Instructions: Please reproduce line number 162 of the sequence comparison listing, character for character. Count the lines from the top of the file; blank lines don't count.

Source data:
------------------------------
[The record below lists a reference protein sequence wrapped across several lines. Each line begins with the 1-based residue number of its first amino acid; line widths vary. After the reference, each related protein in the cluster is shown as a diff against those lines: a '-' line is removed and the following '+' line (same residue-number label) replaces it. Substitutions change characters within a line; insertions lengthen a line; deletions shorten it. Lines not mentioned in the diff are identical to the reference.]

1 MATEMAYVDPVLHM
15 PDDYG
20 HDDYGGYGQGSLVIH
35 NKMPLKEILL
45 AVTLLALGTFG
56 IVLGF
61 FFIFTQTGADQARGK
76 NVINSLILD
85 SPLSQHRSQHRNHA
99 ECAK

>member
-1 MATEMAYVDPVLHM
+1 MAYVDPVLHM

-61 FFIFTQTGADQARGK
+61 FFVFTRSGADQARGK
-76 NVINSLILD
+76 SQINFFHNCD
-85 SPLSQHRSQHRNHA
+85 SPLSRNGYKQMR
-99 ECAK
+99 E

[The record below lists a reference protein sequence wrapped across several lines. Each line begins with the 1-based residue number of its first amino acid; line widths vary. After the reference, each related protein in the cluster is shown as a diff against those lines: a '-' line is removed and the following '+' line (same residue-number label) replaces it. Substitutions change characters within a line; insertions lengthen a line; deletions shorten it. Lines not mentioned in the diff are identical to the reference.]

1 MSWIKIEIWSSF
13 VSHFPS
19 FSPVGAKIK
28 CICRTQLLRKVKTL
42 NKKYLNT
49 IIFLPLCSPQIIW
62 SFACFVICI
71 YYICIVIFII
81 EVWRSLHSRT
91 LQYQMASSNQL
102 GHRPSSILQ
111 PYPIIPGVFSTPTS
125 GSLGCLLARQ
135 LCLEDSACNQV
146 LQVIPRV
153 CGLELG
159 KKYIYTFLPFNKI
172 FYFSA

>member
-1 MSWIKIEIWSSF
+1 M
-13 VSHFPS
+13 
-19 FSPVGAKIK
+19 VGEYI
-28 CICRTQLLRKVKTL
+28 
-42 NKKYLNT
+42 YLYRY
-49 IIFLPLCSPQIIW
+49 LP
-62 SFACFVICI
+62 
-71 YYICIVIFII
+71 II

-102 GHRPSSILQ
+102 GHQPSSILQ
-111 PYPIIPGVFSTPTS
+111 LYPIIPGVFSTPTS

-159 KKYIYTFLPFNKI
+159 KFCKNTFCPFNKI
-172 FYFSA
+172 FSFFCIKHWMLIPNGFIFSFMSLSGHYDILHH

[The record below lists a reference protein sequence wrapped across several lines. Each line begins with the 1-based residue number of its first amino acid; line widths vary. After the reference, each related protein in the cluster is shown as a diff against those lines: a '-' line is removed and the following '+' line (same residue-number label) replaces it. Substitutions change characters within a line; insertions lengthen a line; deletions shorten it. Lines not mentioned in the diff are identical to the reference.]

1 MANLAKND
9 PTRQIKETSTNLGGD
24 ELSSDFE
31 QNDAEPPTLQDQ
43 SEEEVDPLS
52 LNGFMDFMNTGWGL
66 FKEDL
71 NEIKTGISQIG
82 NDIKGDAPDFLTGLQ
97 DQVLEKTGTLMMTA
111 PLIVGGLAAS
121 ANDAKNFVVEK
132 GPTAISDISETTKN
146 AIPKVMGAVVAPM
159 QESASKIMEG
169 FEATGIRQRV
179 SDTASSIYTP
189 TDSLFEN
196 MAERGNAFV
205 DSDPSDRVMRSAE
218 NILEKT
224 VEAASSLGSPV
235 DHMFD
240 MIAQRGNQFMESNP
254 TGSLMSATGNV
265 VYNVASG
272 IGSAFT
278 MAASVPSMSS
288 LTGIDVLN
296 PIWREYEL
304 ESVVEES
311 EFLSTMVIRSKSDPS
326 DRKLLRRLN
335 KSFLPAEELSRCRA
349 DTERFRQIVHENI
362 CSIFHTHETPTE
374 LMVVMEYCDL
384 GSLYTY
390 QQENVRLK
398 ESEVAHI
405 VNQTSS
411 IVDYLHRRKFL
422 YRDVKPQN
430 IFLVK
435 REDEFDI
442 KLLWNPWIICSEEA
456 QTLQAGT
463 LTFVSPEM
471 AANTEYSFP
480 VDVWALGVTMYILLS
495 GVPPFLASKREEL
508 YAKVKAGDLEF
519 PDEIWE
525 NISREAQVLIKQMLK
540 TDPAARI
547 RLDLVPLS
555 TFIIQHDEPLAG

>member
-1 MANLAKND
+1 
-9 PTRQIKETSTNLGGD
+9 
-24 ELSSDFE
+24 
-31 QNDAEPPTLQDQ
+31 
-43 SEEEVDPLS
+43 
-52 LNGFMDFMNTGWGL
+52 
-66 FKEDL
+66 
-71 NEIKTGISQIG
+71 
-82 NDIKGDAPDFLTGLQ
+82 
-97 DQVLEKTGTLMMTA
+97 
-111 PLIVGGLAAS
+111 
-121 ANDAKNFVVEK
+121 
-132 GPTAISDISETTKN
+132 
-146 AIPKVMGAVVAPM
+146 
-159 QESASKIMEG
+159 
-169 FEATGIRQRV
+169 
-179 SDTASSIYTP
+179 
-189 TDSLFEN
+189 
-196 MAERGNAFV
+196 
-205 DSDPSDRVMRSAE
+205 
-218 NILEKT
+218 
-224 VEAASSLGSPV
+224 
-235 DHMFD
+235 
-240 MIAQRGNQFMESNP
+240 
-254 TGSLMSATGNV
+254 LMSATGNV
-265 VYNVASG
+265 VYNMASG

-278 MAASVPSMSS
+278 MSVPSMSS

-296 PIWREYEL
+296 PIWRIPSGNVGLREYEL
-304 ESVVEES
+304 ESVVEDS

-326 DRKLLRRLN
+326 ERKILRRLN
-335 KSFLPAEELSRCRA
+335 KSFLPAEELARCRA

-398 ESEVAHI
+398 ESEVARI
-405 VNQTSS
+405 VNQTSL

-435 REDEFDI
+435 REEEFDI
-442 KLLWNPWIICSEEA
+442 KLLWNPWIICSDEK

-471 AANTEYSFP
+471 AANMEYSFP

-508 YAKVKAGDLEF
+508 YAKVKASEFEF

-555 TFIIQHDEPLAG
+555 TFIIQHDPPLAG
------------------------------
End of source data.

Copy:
-196 MAERGNAFV